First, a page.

Leopard nipping at Vista's heels

The new Mac OS is due in spring, which would put it after Vista. But if the Windows update slips again, that could let Apple get in first.

Ina Fried Former Staff writer, CNET News
During her years at CNET News, Ina Fried changed beats several times, changed genders once, and covered both of the Pirates of Silicon Valley.
Ina Fried
3 min read
So which will come first, the Vista or the Leopard?

That is the question that was on the minds of many after Apple Computer at its developer conference announced Monday that the new version of the Mac OS X operating system will arrive next spring.

Microsoft has said it plans to release Windows Vista in January. However, it has hedged somewhat, and many analysts believe the update won't arrive until later in the year.

"One more thing the odds-makers in Vegas can bet on is which is going to ship first," said Michael Gartenberg, an analyst at JupiterResearch.

Apple CEO Steve Jobs first talked about Leopard at last year's developer conference, saying it would arrive in late 2006 or early 2007. Vista, meanwhile, has suffered through many delays, most recently missing its target of being ready for PCs on sale in this year's holiday shopping season.

Apple has been making hay about Vista and its many delays since the Windows update was still known by the code-name Longhorn. At the 2004 developer conference, the company welcomed attendees with signs saying "Redmond, we have a problem" and "Redmond, start your photocopiers."

Apple WWDC 2005
Apple mocks Microsoft in

The jabs continued on Monday, with Apple displaying posters such as "Mac OS X Leopard: Introducing Vista 2.0" and "Hasta la vista, Vista."

Jobs suggested that even though Microsoft is spending $5 billion a year on research and development, it is not producing much innovation. "These days, all they seem to be able to do is try to copy Google and Apple," he said.

From a feature standpoint, Apple tried to make the case that everything that is coming with Vista is already available in Tiger, the most recent Mac OS X, Gartenberg said.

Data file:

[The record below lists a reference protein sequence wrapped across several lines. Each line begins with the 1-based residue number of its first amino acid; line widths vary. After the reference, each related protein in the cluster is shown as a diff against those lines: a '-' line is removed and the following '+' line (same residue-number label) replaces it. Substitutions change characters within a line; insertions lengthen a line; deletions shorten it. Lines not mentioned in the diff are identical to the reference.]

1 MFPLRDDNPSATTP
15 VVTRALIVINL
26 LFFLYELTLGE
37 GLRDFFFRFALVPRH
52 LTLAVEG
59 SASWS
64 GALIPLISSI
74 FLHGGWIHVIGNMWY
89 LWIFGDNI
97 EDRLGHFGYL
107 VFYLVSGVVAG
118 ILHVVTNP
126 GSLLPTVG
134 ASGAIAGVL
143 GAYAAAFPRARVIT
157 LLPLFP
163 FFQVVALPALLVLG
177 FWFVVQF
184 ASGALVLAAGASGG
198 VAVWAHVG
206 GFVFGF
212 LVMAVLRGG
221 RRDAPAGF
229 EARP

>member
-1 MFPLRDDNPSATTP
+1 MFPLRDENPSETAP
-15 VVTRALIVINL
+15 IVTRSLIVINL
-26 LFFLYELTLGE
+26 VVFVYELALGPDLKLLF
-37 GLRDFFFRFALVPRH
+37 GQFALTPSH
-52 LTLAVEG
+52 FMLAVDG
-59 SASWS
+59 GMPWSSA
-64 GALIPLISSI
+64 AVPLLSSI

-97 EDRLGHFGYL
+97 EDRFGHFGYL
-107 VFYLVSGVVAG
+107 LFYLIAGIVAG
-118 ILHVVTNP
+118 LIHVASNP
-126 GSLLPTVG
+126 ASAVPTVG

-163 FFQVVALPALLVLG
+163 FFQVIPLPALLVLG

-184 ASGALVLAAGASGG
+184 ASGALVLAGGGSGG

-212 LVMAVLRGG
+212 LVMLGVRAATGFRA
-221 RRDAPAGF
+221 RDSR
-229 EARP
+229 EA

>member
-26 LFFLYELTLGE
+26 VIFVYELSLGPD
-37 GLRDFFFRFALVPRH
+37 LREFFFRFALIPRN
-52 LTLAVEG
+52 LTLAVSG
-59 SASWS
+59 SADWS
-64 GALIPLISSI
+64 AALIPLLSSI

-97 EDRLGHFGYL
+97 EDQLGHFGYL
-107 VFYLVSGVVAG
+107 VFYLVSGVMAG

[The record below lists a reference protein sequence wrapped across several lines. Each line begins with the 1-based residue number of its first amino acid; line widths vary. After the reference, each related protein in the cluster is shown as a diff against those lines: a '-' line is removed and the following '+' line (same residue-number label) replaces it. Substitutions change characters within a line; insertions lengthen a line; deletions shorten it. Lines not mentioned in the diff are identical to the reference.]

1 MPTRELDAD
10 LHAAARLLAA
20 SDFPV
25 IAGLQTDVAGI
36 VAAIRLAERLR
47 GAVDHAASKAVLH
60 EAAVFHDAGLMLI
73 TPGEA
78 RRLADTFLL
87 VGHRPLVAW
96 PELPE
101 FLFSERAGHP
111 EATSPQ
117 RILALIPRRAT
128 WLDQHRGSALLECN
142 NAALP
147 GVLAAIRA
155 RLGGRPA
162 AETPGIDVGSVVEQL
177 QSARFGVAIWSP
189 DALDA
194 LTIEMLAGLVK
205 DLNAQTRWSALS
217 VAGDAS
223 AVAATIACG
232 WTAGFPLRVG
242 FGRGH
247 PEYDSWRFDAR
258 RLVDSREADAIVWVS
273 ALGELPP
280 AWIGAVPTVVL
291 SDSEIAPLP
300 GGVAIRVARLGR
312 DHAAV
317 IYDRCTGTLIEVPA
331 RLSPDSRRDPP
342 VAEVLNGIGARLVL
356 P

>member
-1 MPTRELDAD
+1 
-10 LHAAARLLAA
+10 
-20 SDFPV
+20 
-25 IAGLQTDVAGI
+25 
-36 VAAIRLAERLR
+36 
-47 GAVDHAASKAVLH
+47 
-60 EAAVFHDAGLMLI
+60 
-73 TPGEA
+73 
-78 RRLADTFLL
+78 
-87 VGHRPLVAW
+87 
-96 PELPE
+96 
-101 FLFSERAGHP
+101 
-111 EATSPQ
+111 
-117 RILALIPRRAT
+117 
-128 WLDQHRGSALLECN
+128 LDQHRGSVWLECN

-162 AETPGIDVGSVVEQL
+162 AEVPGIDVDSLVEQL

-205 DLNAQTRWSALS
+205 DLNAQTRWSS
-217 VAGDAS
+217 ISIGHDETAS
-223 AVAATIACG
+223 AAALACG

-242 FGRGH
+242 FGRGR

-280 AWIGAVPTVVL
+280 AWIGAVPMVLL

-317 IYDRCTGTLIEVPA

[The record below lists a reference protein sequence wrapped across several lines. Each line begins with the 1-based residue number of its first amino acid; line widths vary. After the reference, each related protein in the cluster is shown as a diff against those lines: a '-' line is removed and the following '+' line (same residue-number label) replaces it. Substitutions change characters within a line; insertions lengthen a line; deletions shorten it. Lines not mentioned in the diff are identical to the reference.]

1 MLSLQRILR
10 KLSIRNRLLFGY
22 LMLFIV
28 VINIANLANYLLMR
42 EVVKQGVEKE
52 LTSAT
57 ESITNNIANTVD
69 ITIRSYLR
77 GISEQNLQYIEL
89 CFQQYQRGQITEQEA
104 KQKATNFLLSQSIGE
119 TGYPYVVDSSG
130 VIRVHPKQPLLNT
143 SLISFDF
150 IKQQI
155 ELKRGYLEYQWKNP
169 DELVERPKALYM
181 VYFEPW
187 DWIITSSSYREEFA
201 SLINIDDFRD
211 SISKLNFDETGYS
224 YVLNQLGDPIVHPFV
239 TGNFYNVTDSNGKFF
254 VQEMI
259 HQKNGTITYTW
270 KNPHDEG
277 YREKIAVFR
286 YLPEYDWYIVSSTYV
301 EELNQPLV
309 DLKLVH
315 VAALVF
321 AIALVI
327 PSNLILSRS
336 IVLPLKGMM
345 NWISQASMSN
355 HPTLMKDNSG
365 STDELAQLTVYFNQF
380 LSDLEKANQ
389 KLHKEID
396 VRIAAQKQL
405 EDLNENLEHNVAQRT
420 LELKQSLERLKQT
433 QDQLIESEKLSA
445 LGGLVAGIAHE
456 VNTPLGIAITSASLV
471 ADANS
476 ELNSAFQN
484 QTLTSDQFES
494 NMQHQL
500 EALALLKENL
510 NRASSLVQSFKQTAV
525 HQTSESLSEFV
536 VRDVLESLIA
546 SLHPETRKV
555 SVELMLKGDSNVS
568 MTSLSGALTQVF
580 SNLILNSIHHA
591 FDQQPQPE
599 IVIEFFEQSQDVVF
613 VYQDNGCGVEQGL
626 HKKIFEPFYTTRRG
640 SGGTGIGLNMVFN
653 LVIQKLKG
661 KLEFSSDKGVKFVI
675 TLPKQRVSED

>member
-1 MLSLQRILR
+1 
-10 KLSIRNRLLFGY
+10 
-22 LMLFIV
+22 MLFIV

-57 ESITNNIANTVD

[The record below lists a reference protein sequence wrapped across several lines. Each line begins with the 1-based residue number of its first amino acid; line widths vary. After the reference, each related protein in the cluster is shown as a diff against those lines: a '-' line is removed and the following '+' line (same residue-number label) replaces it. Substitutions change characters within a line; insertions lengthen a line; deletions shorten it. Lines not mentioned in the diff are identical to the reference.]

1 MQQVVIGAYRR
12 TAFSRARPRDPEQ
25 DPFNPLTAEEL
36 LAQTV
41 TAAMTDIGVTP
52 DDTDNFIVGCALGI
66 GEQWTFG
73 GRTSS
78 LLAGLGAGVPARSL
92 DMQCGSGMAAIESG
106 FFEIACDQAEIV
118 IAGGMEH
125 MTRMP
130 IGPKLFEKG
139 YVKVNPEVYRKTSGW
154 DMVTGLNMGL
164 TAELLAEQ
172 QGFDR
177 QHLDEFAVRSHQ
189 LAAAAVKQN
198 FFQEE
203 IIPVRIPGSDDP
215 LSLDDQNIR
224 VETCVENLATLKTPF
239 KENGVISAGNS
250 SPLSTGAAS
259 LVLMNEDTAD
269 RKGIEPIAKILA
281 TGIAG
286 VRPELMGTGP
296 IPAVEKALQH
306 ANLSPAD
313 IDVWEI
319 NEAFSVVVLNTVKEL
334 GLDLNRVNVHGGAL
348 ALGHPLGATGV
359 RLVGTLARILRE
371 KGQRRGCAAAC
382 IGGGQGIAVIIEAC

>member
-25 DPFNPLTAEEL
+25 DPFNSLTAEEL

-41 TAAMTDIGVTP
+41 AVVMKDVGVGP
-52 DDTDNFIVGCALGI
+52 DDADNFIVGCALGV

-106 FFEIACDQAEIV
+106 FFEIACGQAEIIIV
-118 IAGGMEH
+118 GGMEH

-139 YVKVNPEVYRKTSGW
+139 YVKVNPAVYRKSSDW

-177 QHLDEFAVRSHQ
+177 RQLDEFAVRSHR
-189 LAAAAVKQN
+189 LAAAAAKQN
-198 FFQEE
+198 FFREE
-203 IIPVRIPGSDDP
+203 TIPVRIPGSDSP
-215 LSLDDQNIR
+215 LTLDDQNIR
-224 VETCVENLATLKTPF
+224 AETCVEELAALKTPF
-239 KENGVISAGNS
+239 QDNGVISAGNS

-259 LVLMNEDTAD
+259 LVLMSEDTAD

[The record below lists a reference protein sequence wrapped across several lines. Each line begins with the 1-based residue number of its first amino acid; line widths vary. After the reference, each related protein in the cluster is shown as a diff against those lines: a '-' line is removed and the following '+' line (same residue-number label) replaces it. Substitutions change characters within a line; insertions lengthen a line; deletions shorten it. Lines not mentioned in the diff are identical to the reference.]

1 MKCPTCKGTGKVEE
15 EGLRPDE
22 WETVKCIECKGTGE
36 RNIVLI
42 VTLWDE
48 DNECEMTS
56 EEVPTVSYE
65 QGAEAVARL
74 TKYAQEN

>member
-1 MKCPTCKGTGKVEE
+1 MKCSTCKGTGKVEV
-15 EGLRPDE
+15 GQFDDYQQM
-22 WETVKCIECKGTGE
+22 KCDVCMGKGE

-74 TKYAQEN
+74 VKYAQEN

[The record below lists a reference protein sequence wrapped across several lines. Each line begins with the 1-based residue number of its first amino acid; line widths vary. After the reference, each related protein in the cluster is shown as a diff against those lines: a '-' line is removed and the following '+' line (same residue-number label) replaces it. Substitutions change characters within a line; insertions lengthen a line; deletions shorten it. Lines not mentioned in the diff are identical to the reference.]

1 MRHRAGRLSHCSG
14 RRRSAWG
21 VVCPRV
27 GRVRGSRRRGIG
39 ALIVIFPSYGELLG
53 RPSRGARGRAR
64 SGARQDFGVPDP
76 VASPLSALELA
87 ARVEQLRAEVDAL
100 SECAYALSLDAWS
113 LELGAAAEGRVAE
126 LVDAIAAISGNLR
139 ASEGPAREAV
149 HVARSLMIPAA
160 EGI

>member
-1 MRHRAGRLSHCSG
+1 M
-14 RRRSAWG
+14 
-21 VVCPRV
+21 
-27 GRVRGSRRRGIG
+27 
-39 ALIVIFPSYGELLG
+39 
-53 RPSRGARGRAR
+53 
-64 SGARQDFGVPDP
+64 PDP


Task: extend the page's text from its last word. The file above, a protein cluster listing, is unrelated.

Jobs also said the Mac maker was holding back on some of Leopard's features. He outlined 10 new things in the operating system, but said that there were more that the company was not talking about. (To see CNET Reviews' first take on the Leopard preview, click here.)

"We don't want our friends to start their photocopiers any sooner than they have to," he said.

Apple WWDC 2006
Credit: Ina Fried/CNET News.com
In 2006, Vista is the target.

In particular, Gartenberg noted that Jobs pointed to a new version of the Front Row media software, but did not offer any details. The current version allows remote-control access to pictures, music and videos, but stops short of the TV-recording features offered by Windows XP Media Center Edition.

"I suspect there is a lot more to Leopard that Apple is holding back," Gartenberg said.

While Leopard's spots are not all known, Microsoft has been very public about what is coming with Vista, and the software has been in public testing for some time. Chief among the new features are improved desktop search, a new graphics subsystem, and improved security and mobility features.

Even though Apple is largely on track with Leopard's timing, some analysts noted that the company could have scored an even bigger coup had it had the revamp ready in time to include on Macs for this year's holiday shopping season.

"They had a huge, gaping window of opportunity if they could ship this fall," said IDC analyst Bob O'Donnell. But now there's "a good chance" that Leopard won't ship until after Vista, he said.